The High Courts are practically unanimous that Section 14(1) has no application to a case to which Order 23, Rule 2 applies. In this connection, reference may be made to -- 'Sadayatan Pande v. (Firm) Ram Chandra Gopal', AIR 1934 All 688 (A). The same view was taken in -- 'Kaliandas Balchand v. Muhammad Akbar Fatehali', AIR 1940 Sind 125 (B) and in -- 'Virupakshappa v. Veerabhadra Gowd', A. I. R. 1943 Madras 80 (C). The law is therefore settled that if a case is covered by Order 23, Rule 2, Civil P. C., Section 14, Limitation Act, has no application, and it only remains to see whether this case is covered by Order 23, Rule 2, Civil P. C.
8. Learned counsel for the appellants submits that he made an application for withdrawal of part of the claim because of the order of the Court, and therefore it must be held that the proceedings were terminated by an order of the court.
This argument is, in my opinion, untenable. It is true that the court did pass an order to the effect that the suit, as originally filed, was bad for multifariousness, and gave an opportunity to the appellants to amend the suit. It was open to them not to amend the original plaint, in which case, it would have been dismissed, and the proceedings would have terminated by an order of the Court. They could then file a fresh suit, and take their chance of getting the benefit of Section 14 of the Limitation Act. They, however, preferred the other course, namely they amended the plaint and converted it into a plaint for the larger relief that is for Rs. 2000/- and odd. They, however, put in two drafts at the same time, and they were again asked to choose which draft they wanted to be substituted in the court and to withdraw the other part of the claim. They then said that they would carry on with the suit with respect to the larger sum and might be permitted to withdraw the claim with respect to the smaller sum with liberty to bring a fresh suit.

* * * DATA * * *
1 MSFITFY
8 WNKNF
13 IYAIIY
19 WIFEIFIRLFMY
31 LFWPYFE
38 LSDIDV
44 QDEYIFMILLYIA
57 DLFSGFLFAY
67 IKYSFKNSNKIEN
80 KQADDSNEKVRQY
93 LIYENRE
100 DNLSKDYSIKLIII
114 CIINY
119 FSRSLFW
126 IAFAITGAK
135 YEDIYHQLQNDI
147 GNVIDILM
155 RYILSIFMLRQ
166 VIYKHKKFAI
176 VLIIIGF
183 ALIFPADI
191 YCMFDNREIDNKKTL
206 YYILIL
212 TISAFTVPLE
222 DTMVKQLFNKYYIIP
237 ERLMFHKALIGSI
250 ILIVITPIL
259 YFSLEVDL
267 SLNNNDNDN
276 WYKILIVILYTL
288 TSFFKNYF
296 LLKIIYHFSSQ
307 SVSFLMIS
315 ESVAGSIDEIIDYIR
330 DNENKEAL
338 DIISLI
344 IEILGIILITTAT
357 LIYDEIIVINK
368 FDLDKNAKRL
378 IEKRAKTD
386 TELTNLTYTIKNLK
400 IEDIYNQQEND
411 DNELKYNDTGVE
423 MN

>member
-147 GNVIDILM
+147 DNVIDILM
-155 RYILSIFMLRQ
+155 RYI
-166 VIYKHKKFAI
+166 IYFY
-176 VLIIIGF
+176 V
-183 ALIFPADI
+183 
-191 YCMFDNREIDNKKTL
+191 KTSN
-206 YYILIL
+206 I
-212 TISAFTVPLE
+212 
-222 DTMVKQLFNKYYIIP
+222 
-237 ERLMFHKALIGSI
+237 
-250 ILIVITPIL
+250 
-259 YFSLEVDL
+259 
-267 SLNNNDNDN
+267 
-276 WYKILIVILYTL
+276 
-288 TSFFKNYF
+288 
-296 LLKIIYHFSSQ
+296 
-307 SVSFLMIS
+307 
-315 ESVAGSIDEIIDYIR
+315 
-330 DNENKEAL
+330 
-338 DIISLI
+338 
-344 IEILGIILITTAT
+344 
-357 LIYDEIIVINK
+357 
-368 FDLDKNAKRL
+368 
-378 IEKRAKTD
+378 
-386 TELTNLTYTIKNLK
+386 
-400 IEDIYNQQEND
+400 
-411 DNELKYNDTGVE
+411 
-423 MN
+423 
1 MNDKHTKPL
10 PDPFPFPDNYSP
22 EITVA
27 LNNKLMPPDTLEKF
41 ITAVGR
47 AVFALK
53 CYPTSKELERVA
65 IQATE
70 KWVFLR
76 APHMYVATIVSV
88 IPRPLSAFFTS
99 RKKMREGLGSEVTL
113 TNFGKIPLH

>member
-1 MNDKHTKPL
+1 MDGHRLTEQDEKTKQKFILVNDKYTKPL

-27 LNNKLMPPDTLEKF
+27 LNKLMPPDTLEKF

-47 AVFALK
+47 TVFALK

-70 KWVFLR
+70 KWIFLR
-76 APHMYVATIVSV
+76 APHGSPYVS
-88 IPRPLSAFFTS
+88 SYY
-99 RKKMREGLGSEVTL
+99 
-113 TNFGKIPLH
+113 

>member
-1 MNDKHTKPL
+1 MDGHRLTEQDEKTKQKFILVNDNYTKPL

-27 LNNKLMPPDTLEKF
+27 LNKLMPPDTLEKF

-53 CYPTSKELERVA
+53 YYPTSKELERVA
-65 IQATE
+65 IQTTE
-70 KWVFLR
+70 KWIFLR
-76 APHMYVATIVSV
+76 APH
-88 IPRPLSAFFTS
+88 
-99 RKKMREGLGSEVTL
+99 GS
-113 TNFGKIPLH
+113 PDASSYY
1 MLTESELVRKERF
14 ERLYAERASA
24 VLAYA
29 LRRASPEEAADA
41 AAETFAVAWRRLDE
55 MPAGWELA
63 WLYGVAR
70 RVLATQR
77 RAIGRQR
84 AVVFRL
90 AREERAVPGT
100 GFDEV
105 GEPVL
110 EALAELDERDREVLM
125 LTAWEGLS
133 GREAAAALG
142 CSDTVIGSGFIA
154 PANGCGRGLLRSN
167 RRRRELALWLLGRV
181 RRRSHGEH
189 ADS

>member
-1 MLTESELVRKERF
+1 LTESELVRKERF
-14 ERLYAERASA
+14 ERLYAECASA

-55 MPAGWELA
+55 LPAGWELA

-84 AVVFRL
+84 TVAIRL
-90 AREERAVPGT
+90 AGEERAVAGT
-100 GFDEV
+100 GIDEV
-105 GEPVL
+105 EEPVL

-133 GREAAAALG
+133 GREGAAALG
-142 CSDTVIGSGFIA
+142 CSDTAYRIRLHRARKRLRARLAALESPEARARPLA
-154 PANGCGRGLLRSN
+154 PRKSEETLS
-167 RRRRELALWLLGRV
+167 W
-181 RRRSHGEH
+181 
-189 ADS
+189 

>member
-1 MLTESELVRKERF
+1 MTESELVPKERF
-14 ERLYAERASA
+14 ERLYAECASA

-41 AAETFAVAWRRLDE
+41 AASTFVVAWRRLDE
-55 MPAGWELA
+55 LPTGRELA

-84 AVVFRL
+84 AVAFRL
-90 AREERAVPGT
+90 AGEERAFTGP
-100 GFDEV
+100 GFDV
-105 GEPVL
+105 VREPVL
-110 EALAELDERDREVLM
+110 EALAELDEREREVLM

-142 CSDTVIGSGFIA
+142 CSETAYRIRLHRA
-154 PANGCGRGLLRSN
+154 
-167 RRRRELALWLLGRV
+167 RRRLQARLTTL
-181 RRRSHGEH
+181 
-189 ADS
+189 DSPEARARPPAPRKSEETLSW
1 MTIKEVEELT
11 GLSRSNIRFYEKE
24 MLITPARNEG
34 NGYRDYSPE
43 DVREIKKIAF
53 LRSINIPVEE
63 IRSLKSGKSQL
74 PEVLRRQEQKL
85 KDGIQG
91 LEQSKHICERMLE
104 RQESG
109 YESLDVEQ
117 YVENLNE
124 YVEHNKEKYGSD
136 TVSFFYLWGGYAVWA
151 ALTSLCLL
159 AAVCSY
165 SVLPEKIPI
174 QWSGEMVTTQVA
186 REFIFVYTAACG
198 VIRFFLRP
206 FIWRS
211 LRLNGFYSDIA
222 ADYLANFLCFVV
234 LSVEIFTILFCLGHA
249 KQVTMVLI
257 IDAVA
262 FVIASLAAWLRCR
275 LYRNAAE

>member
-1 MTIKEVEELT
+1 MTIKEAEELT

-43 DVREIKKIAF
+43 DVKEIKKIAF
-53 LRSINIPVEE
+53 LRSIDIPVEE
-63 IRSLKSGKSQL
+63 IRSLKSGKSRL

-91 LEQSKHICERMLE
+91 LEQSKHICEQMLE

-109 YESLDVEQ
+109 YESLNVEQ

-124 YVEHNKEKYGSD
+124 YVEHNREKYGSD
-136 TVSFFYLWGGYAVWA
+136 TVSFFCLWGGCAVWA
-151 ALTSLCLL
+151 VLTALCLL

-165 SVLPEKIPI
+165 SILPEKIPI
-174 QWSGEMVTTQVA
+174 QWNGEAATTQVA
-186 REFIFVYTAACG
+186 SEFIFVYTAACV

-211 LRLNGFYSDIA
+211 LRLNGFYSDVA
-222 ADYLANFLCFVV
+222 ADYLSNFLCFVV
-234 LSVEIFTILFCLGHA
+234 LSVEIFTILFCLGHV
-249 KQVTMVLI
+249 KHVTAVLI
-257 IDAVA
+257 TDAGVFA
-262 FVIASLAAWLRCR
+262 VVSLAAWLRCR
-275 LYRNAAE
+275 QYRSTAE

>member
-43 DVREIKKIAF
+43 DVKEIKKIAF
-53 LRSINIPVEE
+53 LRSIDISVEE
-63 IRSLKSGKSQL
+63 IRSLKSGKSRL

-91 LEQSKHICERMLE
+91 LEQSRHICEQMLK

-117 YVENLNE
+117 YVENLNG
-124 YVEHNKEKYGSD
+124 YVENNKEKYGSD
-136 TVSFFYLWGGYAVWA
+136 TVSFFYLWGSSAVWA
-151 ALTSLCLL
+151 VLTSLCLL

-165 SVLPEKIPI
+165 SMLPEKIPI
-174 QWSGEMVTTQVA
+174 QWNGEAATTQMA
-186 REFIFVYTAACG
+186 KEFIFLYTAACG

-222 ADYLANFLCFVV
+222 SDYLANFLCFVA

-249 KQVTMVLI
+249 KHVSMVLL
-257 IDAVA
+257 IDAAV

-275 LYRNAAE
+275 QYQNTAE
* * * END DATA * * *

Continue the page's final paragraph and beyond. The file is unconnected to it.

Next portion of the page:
Thereupon, the plaint was amended, and they were allowed to withdraw part of the claim with liberty to bring a fresh suit. Then they filed a fresh suit in the proper court. Obviously, therefore, the case is covered by Order 23, Rule 2 as the proceedings were not terminated by any order of the court, but came to an end because of an application by the appellants to withdraw part of the claim. The courts below were therefore right in holding that the appellants were not entitled to deduct the period during which the suit was pending in the court of the Judicial Superintendent at Malanee.
9. It may be mentioned that two alternatives are always open in such cases to the plaintiff. He may allow the suit to be terminated by an order of the court, in which case, he may take the risk of the later suit being thrown out if he does not get the benefit of Section 14, Limitation Act. He may, on the other hand, abandon the smaller of the claims and carry on with the larger in the same court. In following this course, the plaintiff makes sure, at any rate, of a decree for a major part of the money, though he may lose the smaller. The plaintiffs in this case chose the latter course, and the suit was, therefore, rightly dismissed as time-barred by the courts below.
10. There is no force in this appeal, and it is hereby dismissed with costs to the defendants respondents.